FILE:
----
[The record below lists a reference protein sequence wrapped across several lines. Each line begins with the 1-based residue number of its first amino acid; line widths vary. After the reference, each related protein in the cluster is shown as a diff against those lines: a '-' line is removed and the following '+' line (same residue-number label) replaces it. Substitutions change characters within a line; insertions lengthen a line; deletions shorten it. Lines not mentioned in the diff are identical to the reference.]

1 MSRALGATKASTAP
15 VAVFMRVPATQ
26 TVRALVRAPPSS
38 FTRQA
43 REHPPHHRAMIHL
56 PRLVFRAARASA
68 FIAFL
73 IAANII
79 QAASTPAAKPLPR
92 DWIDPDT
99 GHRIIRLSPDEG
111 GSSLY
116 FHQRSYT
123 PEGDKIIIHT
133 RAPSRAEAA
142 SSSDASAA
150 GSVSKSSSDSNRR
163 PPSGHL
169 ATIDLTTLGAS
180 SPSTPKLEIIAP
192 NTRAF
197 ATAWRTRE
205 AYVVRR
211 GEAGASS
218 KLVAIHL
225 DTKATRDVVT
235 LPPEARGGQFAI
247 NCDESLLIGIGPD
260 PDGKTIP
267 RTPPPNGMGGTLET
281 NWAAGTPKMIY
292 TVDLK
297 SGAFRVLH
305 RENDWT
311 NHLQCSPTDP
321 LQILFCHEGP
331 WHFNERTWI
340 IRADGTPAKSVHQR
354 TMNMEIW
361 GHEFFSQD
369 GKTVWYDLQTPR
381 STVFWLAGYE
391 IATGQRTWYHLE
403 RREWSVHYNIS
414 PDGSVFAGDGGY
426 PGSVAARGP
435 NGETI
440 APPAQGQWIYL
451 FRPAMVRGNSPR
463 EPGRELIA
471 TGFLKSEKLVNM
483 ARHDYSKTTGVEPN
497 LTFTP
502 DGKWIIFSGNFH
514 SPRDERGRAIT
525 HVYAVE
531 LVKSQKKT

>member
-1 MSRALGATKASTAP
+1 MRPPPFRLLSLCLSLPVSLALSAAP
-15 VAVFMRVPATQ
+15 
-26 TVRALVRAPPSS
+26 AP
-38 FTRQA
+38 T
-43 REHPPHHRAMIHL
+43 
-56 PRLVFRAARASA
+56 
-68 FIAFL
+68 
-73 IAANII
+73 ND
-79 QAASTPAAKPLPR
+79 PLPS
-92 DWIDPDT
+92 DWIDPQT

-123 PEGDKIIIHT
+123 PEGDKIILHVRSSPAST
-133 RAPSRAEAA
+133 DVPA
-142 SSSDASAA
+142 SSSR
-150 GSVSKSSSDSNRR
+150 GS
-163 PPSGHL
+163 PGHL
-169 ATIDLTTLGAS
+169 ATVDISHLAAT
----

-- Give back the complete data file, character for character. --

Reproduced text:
[The record below lists a reference protein sequence wrapped across several lines. Each line begins with the 1-based residue number of its first amino acid; line widths vary. After the reference, each related protein in the cluster is shown as a diff against those lines: a '-' line is removed and the following '+' line (same residue-number label) replaces it. Substitutions change characters within a line; insertions lengthen a line; deletions shorten it. Lines not mentioned in the diff are identical to the reference.]

1 MSRALGATKASTAP
15 VAVFMRVPATQ
26 TVRALVRAPPSS
38 FTRQA
43 REHPPHHRAMIHL
56 PRLVFRAARASA
68 FIAFL
73 IAANII
79 QAASTPAAKPLPR
92 DWIDPDT
99 GHRIIRLSPDEG
111 GSSLY
116 FHQRSYT
123 PEGDKIIIHT
133 RAPSRAEAA
142 SSSDASAA
150 GSVSKSSSDSNRR
163 PPSGHL
169 ATIDLTTLGAS
180 SPSTPKLEIIAP
192 NTRAF
197 ATAWRTRE
205 AYVVRR
211 GEAGASS
218 KLVAIHL
225 DTKATRDVVT
235 LPPEARGGQFAI
247 NCDESLLIGIGPD
260 PDGKTIP
267 RTPPPNGMGGTLET
281 NWAAGTPKMIY
292 TVDLK
297 SGAFRVLH
305 RENDWT
311 NHLQCSPTDP
321 LQILFCHEGP
331 WHFNERTWI
340 IRADGTPAKSVHQR
354 TMNMEIW
361 GHEFFSQD
369 GKTVWYDLQTPR
381 STVFWLAGYE
391 IATGQRTWYHLE
403 RREWSVHYNIS
414 PDGSVFAGDGGY
426 PGSVAARGP
435 NGETI
440 APPAQGQWIYL
451 FRPAMVRGNSPR
463 EPGRELIA
471 TGFLKSEKLVNM
483 ARHDYSKTTGVEPN
497 LTFTP
502 DGKWIIFSGNFH
514 SPRDERGRAIT
525 HVYAVE
531 LVKSQKKT

>member
-1 MSRALGATKASTAP
+1 MRPPPFRLLSLCLSLPVSLALSAAP
-15 VAVFMRVPATQ
+15 
-26 TVRALVRAPPSS
+26 AP
-38 FTRQA
+38 T
-43 REHPPHHRAMIHL
+43 
-56 PRLVFRAARASA
+56 
-68 FIAFL
+68 
-73 IAANII
+73 ND
-79 QAASTPAAKPLPR
+79 PLPS
-92 DWIDPDT
+92 DWIDPQT

-123 PEGDKIIIHT
+123 PEGDKIILHVRSSPAST
-133 RAPSRAEAA
+133 DVPA
-142 SSSDASAA
+142 SSSR
-150 GSVSKSSSDSNRR
+150 GS
-163 PPSGHL
+163 PGHL
-169 ATIDLTTLGAS
+169 ATVDISHLAAT